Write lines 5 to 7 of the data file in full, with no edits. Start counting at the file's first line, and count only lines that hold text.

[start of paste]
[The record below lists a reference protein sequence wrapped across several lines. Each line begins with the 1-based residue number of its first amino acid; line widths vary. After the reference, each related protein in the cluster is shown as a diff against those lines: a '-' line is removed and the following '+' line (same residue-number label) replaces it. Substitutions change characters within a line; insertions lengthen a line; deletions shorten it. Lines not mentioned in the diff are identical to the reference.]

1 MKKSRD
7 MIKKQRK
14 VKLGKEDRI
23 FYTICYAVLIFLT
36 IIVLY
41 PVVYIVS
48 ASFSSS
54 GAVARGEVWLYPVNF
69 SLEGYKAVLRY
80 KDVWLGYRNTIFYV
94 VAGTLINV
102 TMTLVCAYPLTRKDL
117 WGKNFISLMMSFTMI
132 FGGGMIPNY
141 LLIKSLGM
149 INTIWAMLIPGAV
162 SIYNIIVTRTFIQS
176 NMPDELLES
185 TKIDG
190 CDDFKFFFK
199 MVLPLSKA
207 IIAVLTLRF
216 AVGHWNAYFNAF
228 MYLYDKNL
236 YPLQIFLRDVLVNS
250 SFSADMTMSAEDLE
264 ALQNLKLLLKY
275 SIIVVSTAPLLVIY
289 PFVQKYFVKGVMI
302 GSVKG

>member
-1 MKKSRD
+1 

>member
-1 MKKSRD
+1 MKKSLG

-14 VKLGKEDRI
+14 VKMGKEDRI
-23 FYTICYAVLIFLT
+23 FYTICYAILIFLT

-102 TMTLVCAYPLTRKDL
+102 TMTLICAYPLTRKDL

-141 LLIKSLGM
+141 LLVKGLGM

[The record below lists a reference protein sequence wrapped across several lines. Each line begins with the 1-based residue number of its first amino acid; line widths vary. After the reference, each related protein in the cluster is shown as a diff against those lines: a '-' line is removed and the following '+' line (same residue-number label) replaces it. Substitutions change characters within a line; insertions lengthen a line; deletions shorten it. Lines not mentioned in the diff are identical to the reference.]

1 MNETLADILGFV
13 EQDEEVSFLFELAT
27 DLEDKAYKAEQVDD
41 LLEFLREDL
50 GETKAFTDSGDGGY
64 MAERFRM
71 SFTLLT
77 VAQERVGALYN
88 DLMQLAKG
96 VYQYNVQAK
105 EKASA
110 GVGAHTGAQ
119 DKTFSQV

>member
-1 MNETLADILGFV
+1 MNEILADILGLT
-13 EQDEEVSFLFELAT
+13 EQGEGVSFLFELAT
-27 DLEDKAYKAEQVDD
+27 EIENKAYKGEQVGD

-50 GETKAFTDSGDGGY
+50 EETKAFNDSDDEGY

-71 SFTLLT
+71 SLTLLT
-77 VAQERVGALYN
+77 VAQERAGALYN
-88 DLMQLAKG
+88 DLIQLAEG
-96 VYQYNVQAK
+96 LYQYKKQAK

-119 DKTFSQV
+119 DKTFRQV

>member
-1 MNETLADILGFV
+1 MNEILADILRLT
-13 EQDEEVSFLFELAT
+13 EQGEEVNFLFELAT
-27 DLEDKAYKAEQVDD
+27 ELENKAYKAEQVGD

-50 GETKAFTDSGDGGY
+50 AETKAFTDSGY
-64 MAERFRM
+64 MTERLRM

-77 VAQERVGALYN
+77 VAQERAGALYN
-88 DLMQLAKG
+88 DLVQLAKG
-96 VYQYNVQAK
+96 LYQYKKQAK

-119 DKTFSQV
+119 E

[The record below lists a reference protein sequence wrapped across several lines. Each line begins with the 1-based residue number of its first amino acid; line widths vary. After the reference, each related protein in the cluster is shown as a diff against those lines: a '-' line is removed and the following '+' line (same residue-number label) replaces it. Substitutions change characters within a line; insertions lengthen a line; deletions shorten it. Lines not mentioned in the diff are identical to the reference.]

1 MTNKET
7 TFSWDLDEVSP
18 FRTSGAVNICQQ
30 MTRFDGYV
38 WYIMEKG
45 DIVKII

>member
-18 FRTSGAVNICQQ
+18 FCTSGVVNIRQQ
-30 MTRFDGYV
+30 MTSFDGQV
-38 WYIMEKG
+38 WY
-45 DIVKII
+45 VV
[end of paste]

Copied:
23 FYTICYAVLIFLT
36 IIVLY
41 PVVYIVS